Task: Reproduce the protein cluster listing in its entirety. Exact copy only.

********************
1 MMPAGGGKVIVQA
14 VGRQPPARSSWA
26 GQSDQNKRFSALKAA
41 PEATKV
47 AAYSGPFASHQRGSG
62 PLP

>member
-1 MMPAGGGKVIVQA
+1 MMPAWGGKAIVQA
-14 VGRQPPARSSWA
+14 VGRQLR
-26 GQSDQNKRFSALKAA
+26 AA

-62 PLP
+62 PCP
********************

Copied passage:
1 MMPAGGGKVIVQA
14 VGRQPPARSSWA
26 GQSDQNKRFSALKAA
41 PEATKV
47 AAYSGPFASHQRGSG
62 PLP

>member
-1 MMPAGGGKVIVQA
+1 MMPAWGGKAIVQA
-14 VGRQPPARSSWA
+14 VGRQLR
-26 GQSDQNKRFSALKAA
+26 AA

-62 PLP
+62 PCP